Jordan Peele ended up performing consecutive nights at Second City along with another troupe that included Keegan-Michael Key, and the two immediately hit it off. On the first night, Key told Peele a hilarious-yet-horrifying story that had been related to Key by a firefighter friend, about a man who had popped into the fire station squirting blood from his head and enthusiastically claiming to have been shot. The following night, Peele — who was riffing on a "vapid Danish supermodel" routine that had become his bread and butter at Boom Chicago — incorporated elements of Key's story into his standup, which Key somehow failed to notice until it was pointed out to him.

Peele thought that Key's obliviousness was the funniest thing that had happened all night, and Key immediately identified Peele as a kindred spirit, telling a fellow audience member "this guy is my brother." Coincidentally, they would end up years later together again, this time in the audition room for an upstart comedy show that was the perfect breeding ground for the pair's comedic sensibilities.

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Their partnership continued with Mad TV

Key told Jimmy Kimmel on his talk show that the pair had "fallen in comedy love" at Second City, and had kept in touch before both auditioning for — and landing roles on — MadTV, the Fox network's long-running sketch comedy series. Key related in an interview with Complex that the whole situation "was very serendipitous. I was working on a show and the show got canceled, and Jordan was working on a pilot and the pilot didn't get picked up, so we happened to both be free at the same time. Our managers said, 'What do you guys think about doing [a show] together?' And we jumped at the chance."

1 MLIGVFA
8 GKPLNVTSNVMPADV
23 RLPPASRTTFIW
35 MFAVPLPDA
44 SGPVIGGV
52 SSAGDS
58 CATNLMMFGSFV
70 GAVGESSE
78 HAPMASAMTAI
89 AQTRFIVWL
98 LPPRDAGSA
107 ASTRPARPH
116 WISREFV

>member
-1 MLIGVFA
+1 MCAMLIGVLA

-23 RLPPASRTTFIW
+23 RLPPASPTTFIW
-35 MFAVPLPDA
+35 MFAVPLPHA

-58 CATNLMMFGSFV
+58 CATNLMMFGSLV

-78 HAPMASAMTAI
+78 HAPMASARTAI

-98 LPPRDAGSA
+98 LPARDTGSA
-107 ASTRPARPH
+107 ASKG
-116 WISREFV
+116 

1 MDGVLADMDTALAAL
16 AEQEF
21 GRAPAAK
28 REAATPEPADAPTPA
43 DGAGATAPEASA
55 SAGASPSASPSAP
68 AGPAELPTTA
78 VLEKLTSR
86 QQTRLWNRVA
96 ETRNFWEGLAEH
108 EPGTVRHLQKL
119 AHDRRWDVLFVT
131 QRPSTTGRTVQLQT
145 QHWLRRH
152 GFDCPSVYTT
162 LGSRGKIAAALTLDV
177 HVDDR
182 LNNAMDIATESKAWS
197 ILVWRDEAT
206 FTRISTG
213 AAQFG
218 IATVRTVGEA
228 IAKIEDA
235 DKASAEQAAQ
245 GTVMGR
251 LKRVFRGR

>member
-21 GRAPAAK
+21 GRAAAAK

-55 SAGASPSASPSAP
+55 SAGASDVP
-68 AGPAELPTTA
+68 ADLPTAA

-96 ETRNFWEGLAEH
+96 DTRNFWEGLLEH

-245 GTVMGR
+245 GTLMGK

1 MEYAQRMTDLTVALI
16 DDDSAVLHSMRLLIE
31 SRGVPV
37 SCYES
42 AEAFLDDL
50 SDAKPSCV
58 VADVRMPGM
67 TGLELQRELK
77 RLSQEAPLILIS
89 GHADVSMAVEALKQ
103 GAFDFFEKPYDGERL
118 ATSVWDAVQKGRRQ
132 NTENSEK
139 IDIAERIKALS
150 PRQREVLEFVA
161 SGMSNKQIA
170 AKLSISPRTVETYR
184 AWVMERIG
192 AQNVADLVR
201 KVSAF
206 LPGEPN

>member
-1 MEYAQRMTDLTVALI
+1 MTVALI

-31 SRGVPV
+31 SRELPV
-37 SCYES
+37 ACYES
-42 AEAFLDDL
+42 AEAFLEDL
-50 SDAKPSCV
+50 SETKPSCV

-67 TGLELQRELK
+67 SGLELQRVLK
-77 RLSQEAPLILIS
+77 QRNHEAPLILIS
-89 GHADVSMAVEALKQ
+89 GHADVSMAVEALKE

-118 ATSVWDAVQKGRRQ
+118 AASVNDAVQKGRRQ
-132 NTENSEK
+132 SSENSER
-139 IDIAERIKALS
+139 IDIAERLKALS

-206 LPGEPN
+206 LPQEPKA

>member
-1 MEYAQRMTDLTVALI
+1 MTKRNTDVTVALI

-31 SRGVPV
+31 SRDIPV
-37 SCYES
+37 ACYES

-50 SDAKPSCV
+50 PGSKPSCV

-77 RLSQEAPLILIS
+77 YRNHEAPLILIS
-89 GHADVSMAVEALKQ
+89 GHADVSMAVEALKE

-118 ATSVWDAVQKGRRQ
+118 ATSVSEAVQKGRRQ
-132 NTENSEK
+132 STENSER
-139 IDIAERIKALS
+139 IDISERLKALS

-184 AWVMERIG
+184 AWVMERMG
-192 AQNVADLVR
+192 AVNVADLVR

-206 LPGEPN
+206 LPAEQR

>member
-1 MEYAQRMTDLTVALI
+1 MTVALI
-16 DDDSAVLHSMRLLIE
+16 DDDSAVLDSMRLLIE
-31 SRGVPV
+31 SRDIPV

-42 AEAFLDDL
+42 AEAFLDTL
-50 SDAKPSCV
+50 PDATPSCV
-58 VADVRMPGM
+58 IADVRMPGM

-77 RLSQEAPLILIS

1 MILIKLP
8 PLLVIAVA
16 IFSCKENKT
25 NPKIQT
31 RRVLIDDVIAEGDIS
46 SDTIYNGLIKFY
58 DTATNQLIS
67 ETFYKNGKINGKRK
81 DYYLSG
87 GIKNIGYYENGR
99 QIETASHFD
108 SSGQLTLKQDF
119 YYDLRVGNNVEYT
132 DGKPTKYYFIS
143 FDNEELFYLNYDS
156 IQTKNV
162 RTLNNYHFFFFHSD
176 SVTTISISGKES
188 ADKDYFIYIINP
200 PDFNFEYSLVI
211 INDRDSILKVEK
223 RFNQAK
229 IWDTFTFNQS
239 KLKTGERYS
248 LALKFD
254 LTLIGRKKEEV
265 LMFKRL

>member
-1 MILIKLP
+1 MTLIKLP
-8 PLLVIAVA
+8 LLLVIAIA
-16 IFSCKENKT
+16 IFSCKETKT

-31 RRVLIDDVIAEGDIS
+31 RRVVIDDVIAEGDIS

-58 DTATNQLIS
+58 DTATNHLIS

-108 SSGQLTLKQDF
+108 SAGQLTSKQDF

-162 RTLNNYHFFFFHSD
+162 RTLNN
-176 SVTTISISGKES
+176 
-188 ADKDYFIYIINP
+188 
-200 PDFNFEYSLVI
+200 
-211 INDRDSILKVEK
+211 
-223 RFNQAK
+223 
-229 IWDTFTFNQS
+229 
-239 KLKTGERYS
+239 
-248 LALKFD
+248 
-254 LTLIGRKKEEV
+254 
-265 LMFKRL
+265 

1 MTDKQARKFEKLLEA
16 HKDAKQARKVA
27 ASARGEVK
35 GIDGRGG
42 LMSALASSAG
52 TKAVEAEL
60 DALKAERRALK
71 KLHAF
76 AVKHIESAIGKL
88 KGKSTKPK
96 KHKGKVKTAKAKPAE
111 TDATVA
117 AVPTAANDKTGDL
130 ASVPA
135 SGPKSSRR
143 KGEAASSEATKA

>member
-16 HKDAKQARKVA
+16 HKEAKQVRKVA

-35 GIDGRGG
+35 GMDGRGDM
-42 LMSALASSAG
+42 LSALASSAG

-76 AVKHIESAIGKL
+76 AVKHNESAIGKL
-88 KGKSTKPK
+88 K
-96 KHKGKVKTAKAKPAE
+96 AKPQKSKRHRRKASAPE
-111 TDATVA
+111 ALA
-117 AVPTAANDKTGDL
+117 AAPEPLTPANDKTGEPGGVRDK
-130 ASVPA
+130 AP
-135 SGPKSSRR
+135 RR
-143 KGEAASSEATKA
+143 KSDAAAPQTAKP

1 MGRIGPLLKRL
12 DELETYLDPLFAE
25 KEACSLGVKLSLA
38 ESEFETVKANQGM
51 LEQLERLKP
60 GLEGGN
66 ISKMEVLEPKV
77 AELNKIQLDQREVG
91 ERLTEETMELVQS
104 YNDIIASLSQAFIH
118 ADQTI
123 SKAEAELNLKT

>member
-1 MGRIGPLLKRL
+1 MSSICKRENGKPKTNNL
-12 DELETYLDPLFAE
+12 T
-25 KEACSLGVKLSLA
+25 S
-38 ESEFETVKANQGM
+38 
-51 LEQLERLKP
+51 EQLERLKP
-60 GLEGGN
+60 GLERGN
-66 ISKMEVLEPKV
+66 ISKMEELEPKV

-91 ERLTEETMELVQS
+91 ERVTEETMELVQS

It was for MadTV that the duo wrote their very first sketch together, and Peele said in the same interview that "the very first time we collaborated on a project you could tell there was something a little bit special happening, something a little bit different." It would take a while longer for that something to come to full fruition, however — and while MadTV's loose format may have helped foster their chemistry, it was the show's unwillingness to budge on contract matters that would keep the two friends on the same path.

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He was never able to achieve his dream job

Key and Peele plied their brand of comedy for five seasons together on MadTV, but the rise of a certain Illinois senator up the ranks of the Democratic Party and all the way into the White House presented Peele with the opportunity of a lifetime. By 2008 he had honed his gift for impressions to a scary degree, and when comedy institution Saturday Night Live found itself in need of a Barack Obama impersonator, Peele felt like the job was his to lose.

Speaking with The New Yorker, he called the opportunity a "dream… this is what I set out to do." Indeed, he may very well have been offered the job had he not still been under contract for another year to MadTV. Although Peele was crushed — he felt that he had "strategized everything perfectly" and had a hard time swallowing the fact that a legal snafu was depriving him of his best opportunity yet — he reasoned, "Well, what does this mean? This means there's gotta be something that I can put these skills into; there's gotta be a reason I'm not doing this, ultimately." That reason became clear in 2009, when their MadTV contracts expired and their mutual agent approached Key and Peele about doing a sketch comedy show together. The suggestion would lead to five seasons of comedy gold with Key & Peele, several explosively popular viral videos, and a co-directed feature film (the well-received Keanu) — but Peele never forgot that his childhood dreams lay in slightly darker corners of the entertainment world.